–Going through a scoring slump is never fun, but going through a scoring slump when you’re the captain of the Montreal Canadiens might be one of the more unbearable things in professional hockey. Max Pacioretty was able to overcome a slow start thanks to some big-picture thinking. “At the end of the day, look at the life we have, look where we’re playing. I love playing here so much, and the fact I’m able to be the captain here, it sounds cheesy, but what’s better in life right now? I’ve got a family, I’ve got an awesome team, I’m the captain of the best franchise in the world,” said Pacioretty. (NHL.com)

Lonnie Cameron, hockey-tough linesman, shakes off puck to head (Video)

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Talking about hockey toughness is pretty much a trope at this point, yet there are still moments that impress even the cynical among us.

Linesman Lonnie Cameron accomplished that for many on Tuesday, as he returned to the Nashville Predators – Vancouver Canucks game despite taking a puck to the head in a scary moment.

Judging by the Twitter feed of Brooks Bratten from the Predators’ website, Cameron missed mere minutes of time.

So, yeah, it seems like Cameron qualifies as “hockey tough.”

As far as the game itself went, the Canucks beat the Predators 1-0 thanks to Henrik Sedin‘s goal (his 999th point) and Ryan Miller‘s 30-save shutout.

Is this more than just a slump for Henrik Lundqvist?

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People have been wondering for years if Henrik Lundqvist would finally fall off track and, you know, look human. After the New York Rangers’ zany 7-6 loss to the Dallas Stars, those rumblings are probably getting a little louder.

Don’t expect the Rangers to throw their star goalie under the bus, though, especially after a wide-open game like Tuesday’s goal-filled game at Madison Square Garden.

In fact, Rangers head coach Alain Vigneault is already penciling Lundqvist in for Thursday’s game against the rising Toronto Maple Leafs.

“He’s going to play, he’s going to try real hard, and we’re going to try to play better in front of him,” Vigneault said, according to the New York Post’s Brett Cyrgalis. “This is a team.”

Lundqvist, meanwhile, said about what you’d expect:

Naturally, Lundqvist and plenty of other Rangers threw the word embarrassing around quite a bit to describe this game, or at least the first 40 minutes. It’s just that no one’s really raking Lundqvist over the coals.

Is this time different?

Again, Lundqvist is no stranger to struggles, even if he struggles less often than just about any franchise goalie in recent memory.

Still, the sample size is getting large enough for this stretch to be a concern for the 34-year-old netminder.

While goal support and stretches of good play open the door for a respectable 18-12-1 record, Lundqvist’s allowing almost three goals per game (2.89 GAA) and has a backup-level .902 save percentage this season. And that’s over 32 games.

Things get even uglier if you focus on more recent events.

He’s allowed 20 goals in his past four starts, including allowing 12 tallies over four periods during the past two games. Lundqvist has a putrid .841 save percentage in January after producing great work in November (.925 save percentage in 11 games) and nice numbers in December (.915 in eight games).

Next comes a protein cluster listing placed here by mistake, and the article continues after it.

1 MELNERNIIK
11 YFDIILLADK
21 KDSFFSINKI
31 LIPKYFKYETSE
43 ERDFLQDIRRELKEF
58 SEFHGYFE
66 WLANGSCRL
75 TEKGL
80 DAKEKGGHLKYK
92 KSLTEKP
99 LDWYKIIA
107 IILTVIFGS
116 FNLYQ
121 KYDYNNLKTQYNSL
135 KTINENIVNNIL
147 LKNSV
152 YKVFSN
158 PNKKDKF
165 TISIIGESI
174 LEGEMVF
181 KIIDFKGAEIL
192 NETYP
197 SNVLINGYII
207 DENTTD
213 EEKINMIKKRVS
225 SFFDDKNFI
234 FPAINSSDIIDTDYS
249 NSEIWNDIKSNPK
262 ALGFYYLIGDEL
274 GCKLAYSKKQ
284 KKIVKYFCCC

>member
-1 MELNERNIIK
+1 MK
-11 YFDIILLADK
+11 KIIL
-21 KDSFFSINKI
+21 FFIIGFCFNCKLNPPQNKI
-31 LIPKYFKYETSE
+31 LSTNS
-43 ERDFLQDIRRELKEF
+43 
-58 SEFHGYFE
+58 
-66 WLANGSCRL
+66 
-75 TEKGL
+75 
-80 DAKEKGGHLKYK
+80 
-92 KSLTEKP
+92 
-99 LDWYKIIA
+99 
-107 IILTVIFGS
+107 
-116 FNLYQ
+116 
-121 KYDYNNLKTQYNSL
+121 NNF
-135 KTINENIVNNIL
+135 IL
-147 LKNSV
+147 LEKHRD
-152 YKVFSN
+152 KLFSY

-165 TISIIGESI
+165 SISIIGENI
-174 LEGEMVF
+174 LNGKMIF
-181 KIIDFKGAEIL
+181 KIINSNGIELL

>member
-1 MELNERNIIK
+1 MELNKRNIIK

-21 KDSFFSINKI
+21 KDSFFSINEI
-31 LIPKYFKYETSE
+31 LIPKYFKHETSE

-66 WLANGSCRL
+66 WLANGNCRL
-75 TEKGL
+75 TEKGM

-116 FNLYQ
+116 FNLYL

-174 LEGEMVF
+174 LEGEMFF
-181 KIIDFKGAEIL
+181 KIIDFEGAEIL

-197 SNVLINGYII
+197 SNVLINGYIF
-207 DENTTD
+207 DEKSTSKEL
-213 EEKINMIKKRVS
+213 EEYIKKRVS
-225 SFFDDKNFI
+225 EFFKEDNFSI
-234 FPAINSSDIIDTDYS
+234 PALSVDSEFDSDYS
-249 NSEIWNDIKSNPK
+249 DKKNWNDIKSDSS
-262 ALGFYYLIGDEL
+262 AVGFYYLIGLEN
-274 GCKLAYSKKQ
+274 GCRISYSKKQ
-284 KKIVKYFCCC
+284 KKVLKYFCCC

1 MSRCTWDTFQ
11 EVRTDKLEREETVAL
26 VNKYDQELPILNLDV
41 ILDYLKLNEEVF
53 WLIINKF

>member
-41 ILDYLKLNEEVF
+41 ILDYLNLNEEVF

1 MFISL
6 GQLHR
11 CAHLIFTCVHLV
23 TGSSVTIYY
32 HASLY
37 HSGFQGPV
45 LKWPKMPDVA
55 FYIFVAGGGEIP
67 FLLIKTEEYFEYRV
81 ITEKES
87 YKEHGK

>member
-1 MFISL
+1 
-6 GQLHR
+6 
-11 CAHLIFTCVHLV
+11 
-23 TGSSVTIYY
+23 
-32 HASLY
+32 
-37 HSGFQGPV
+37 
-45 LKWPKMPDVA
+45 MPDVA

Lundqvist has given up four goals or more on nine different occasions since Nov. 23.

In other words, there are a lot of different ways in which he’s struggling:

Is this a matter of Lundqvist regaining his focus or is “The King” finally abdicating his throne?

The Rangers are going to let him try to work through this. Otherwise, they might just need to hope that this is an off-year and *gulp* at least consider how far (an eventually healthy?) Antti Raanta could take them.

Supporting cast rallies Blackhawks in win against Avalanche

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For much of the season, the Colorado Avalanche’s biggest names have let them down while many believe that the Chicago Blackhawks are getting it done despite a mediocre supporting cast.

On Tuesday, the script was essentially flipped. The Avs’ stars were productive, yet so were lesser-known Chicago forwards like Tanner Kero and Vinne Hinostroza.

The most important narrative stayed the same, however, as the Blackhawks found a way to get by the Avalanche in a 6-4 decision.

The Blackhawks took a 2-1 lead into the second period, but the Avs put together one of their best stretches of this lousy season. Blake Comeau tied it up, Matt Nieto scored his first goal with Colorado and then Matt Duchene answered Chicago’s only goal of the second period (by Kero) to give the Avalanche a 4-3 edge.

The Avalanche doubled Chicago’s shots on goal in the second period, generating an 8-4 edge. It felt like a rare moment where Colorado’s talent actually flexed its collective muscles.

Then the Blackhawks turned it on in the third, generating a 12-5 shot edge of their own and finding a way to win.

Hinostroza ended up making the biggest difference, scoring the tying and game-winning goals before Kero iced it with an empty-netter thanks to an unselfish pass by Jonathan Toews.

(It’s not to say that Chicago’s big names outright slept through this game, either. Toews got that assist and Marian Hossa made a bunch of plays to help make life easier for Hinostroza and Kero.)

This wasn’t always pretty, but the Blackhawks are doing enough to get points night after night. On some nights, that’s the real difference between a contender like Chicago and a languishing squad like Colorado.